Life and Death of Lord Edward Fitzgerald. By Thomas Moore. 2 vols. Longman and Co. London: 1831.

was totally devoid of any talents that could have raised him from an humble station, and owed his misfortunes to the circumstance of his belonging to a distinguished family, by whom he was brought up without a sufficient knowledge of his duty either as a subject or a Christian.

Poor Lord Edward! Had he been "trained in the way he should go," although he never could, under any circumstances, have been great, yet he might sometimes have been useful, and he would always have been respectable. He had feeling enough, if properly directed, to compensate for a very scanty measure of understanding. It has been wisely remarked, by some writer whose name we cannot at present call to mind, that instinct and intellect are generally found in the inverse ratio of each other; a beneficent providence thus extending a species of guardianship over animated nature, in proportion as creatures, whether brute or human, are unable to take care of themselves. We are therefore of opinion, that had this unhappy young nobleman been left altogether to the better instincts of his nature, and had his ingenuous mind been undebauched by the leprous liberalism which seems to have polluted the very fountain of his being, society would have recognised in him a fearless and gallant defender of those institutions which contribute to its advancement, while they guarantee its stability. He would have loathed the vulgar ale-house politics, by which he seems to have been intoxicated; and if he could not have appreciated, in their height or in their depth, the principles of a sound political philosophy, they would have had a sufficient attraction for whatever was amiable or generous within him, to prevent the disgraceful and ruinous connexion which he formed with reckless and unprincipled demagogues, whose characters were well calculated to inspire that quick disgust which would have operated as an antisceptic to the contagion of their principles.

But his bringing up was not of a kind that favoured the developement of his better nature. Patriotism in Ireland is a species of nickname which a wise man would be studious to avoid, lest his sanity

should be called in question. It has been identified with a brawling hostility to every thing English, and a braggadocio vehemence for every thing peculiarly Irish. The lower classes in that country are, to an extraordinary degree, quick and sensitive; and no people in the world are more readily excited by any thing that appears to reflect upon their national degradation. Their passions are easily set on fire by any representations calculated to exhibit, in an exaggerated point of view, the spirit of English domination; while they are slow to appreciate, or even to admit, the benefits derived from a connexion which, by identifying them with a great and powerful nation, has imparted to them the full benefit of wise and equal laws, and secured them at once from the evils of domestic anarchy or foreign subjugation.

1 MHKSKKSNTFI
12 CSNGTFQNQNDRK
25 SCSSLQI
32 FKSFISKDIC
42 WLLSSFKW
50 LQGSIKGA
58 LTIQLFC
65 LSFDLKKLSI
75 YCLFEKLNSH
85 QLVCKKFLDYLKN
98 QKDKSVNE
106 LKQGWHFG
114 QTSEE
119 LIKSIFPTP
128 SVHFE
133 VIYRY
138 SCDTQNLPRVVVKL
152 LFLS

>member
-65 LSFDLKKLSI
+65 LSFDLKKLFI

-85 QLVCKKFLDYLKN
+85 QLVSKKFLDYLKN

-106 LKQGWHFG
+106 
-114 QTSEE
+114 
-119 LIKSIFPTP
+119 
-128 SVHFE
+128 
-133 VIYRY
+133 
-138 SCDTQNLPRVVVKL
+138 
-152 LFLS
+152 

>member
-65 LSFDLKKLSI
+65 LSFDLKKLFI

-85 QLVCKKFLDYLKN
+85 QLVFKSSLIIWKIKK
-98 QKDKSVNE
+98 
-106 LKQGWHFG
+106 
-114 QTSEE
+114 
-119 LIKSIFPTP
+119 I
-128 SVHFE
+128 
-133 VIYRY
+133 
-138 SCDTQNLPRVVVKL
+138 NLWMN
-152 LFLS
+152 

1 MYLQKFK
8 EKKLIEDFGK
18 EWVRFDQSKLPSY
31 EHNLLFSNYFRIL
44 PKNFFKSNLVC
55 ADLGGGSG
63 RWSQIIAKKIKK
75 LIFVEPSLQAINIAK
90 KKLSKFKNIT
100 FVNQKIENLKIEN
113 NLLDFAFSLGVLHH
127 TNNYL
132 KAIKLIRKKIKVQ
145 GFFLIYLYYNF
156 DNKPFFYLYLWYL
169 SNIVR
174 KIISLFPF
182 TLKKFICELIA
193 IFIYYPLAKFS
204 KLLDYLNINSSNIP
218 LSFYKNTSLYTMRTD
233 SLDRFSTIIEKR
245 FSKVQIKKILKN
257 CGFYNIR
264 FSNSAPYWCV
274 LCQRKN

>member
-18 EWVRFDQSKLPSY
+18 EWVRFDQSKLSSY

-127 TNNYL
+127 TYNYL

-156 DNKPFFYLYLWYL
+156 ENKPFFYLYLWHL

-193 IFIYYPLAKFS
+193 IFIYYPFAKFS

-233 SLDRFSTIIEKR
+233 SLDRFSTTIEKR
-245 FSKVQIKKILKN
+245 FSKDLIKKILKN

Now the real patriot, he who in sincerity should seek his country's good, would have endeavoured to impress on his countrymen the benefits to be derived from the continuance, and the dangers to be apprehended from the abrupt termination of a connexion between two such countries as Great Britain and Ireland. He would have made it his business to shew, that whatever of sacrifice such a connexion involved had been already made, while time and wisdom were only wanting to bring to light the blessings of which it was pregnant. He might expect, by so doing, to encounter much prejudice, and to be liable to much misrepresentation. But his sense of duty would be paramount to every other consideration, and no desire of filthy popularity could allure him from the straightforward and steady pursuit of what his reason and conscience would tell him was required by the best interests of his country.

Unfortunately, however, the real patriots were as scanty as the pseudo-patriots were abundant. The Irish have never wanted those who would inflame their passions, while there has always been a grievous lack of those who would enlighten or correct their judgments. And the time was peculiarly unfavourable for the calm and dispassionate consideration of the great question which then engaged the attention of public